Kelly Kautz

The blog of Kelly Kautz, a copywriter and content strategist based in Lancaster, Pennsylvania.

In Praise of Pausing

I've been working on a memoir for about two years now, with lots of starts and stops. I've thrown out hundreds of pages.


Ramping Up, Then Slowing Down

This year I worked with a mentor, Wendy Dale, to finally get the right structure in place. I read Save the Cat! by screenwriter Blake Snyder. I outlined the dramatic arc of every book I read and studied its strengths and weaknesses. I began to understand what makes a story come together. 

In spring I finished a chapter-by-chapter outline of my memoir. Then I got pregnant and completely shut down. Between the constant morning sickness and the mental fog, I couldn't imagine writing anything. I played computer games. I watched TV. I steeped in boredom. 

My Second Wind

About a month ago, I got a second wind. I decided to finish the rough draft of the new outline before the baby comes in late January. Since then I've been writing a thousand words a day and a chapter a week. I've never been more productive. 

I realize now that I needed that break between the writing and intensive study to let all the new knowledge sink in. They way compost needs time to break down so it can support new growth. 

Stopping vs. Pausing

In addition to writing, I'm also taking an online essay-writing class taught by Amy Paturel. Each Wednesday she sends out a quote to discuss. This week she sent one from Stephen King's book, On Writing

“Stopping a piece of work just because it’s hard, emotionally or imaginatively, is a bad idea. Sometimes you have to go on when you don’t feel like it, and sometimes you’re doing good work when it feels like all you’re managing is to shovel shit from a sitting position.”

I've always had mixed feelings about stopping. I feel guilty whenever I miss a day of writing. I worry that I'll die in a car crash and never get to accomplish my dream, because I was too busy watching "Teen Mom" and playing Minecraft. But I also believe in honoring life's ebbs and flows.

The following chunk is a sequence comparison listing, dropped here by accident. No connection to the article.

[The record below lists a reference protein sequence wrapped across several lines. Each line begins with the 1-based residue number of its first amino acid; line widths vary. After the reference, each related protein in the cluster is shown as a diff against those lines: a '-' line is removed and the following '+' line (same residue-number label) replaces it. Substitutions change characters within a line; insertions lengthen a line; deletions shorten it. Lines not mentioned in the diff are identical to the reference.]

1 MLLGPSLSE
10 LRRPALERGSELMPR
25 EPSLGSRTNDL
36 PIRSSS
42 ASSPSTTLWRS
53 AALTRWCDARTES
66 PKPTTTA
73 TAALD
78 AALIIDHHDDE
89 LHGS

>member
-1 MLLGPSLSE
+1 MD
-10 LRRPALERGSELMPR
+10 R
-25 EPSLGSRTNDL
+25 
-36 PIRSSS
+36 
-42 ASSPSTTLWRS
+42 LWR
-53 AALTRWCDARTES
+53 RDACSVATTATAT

Cheryl Strayed wrote something in her advice column, "Dear Sugar," that has always resonated with me: 

"When I was done writing it, I understood that things happened just as they were meant to. That I couldn't have written my book before I did. I simply wasn't capable of doing so, either as a writer or a person. ... I had to write a lot of sentences that never miraculously formed a novel. I had to read voraciously and compose exhaustive entries in my journals. I had to waste time and grieve my mother and come to terms with my childhood .... and grow up." 

When should you take Stephen King's advice, and when should you look to Cheryl Strayed for permission to let the work progress as it will? 

I think it comes down to self-knowledge. Are you stopping out of fear and avoidance? If so, examine that and then get back to work. You feel bad now, but you'll feel better when you've broken through and returned to the page. 

Or do you need a pause, because you're tired and depleted and you need time to reflect and refill the well? 

Sometimes it's hard for me to tell the difference between stopping and pausing. But this time, I know I made the right decision. I'm glad I paused. Because the wind in my hair has never felt better. 

Richard Wright on Telling the Truth